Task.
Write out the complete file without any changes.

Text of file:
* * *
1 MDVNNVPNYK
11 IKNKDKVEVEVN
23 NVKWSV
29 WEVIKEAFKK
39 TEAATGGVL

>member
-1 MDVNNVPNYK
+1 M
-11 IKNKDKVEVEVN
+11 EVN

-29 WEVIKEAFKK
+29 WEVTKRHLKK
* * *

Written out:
1 MDVNNVPNYK
11 IKNKDKVEVEVN
23 NVKWSV
29 WEVIKEAFKK
39 TEAATGGVL

>member
-1 MDVNNVPNYK
+1 M
-11 IKNKDKVEVEVN
+11 EVN

-29 WEVIKEAFKK
+29 WEVTKRHLKK